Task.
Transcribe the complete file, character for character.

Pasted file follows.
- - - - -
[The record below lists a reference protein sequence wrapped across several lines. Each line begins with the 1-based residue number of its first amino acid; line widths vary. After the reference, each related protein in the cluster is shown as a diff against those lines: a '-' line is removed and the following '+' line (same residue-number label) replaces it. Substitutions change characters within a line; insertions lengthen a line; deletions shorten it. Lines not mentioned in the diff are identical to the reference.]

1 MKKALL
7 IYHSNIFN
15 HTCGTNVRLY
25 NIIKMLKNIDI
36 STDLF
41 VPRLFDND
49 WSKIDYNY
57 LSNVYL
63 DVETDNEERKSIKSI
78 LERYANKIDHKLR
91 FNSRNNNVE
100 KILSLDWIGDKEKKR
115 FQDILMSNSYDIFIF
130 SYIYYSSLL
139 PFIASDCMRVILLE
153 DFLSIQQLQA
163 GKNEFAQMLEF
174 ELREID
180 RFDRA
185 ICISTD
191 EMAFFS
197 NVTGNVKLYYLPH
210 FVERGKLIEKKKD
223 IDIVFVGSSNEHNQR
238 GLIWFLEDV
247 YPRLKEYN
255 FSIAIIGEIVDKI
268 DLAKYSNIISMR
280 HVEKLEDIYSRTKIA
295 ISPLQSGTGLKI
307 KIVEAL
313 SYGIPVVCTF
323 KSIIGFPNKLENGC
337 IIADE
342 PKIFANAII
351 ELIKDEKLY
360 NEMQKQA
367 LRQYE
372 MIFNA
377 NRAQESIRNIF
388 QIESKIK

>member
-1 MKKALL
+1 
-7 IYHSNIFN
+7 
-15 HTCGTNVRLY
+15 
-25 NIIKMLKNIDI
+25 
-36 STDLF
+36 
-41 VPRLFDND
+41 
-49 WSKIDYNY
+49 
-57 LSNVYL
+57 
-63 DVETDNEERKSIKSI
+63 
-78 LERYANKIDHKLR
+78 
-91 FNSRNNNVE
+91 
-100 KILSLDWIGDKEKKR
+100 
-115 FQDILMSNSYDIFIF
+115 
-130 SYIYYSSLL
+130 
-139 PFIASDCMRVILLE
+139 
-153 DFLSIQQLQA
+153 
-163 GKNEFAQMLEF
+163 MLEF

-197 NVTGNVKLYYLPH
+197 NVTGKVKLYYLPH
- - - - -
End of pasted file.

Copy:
[The record below lists a reference protein sequence wrapped across several lines. Each line begins with the 1-based residue number of its first amino acid; line widths vary. After the reference, each related protein in the cluster is shown as a diff against those lines: a '-' line is removed and the following '+' line (same residue-number label) replaces it. Substitutions change characters within a line; insertions lengthen a line; deletions shorten it. Lines not mentioned in the diff are identical to the reference.]

1 MKKALL
7 IYHSNIFN
15 HTCGTNVRLY
25 NIIKMLKNIDI
36 STDLF
41 VPRLFDND
49 WSKIDYNY
57 LSNVYL
63 DVETDNEERKSIKSI
78 LERYANKIDHKLR
91 FNSRNNNVE
100 KILSLDWIGDKEKKR
115 FQDILMSNSYDIFIF
130 SYIYYSSLL
139 PFIASDCMRVILLE
153 DFLSIQQLQA
163 GKNEFAQMLEF
174 ELREID
180 RFDRA
185 ICISTD
191 EMAFFS
197 NVTGNVKLYYLPH
210 FVERGKLIEKKKD
223 IDIVFVGSSNEHNQR
238 GLIWFLEDV
247 YPRLKEYN
255 FSIAIIGEIVDKI
268 DLAKYSNIISMR
280 HVEKLEDIYSRTKIA
295 ISPLQSGTGLKI
307 KIVEAL
313 SYGIPVVCTF
323 KSIIGFPNKLENGC
337 IIADE
342 PKIFANAII
351 ELIKDEKLY
360 NEMQKQA
367 LRQYE
372 MIFNA
377 NRAQESIRNIF
388 QIESKIK

>member
-1 MKKALL
+1 
-7 IYHSNIFN
+7 
-15 HTCGTNVRLY
+15 
-25 NIIKMLKNIDI
+25 
-36 STDLF
+36 
-41 VPRLFDND
+41 
-49 WSKIDYNY
+49 
-57 LSNVYL
+57 
-63 DVETDNEERKSIKSI
+63 
-78 LERYANKIDHKLR
+78 
-91 FNSRNNNVE
+91 
-100 KILSLDWIGDKEKKR
+100 
-115 FQDILMSNSYDIFIF
+115 
-130 SYIYYSSLL
+130 
-139 PFIASDCMRVILLE
+139 
-153 DFLSIQQLQA
+153 
-163 GKNEFAQMLEF
+163 MLEF

-197 NVTGNVKLYYLPH
+197 NVTGKVKLYYLPH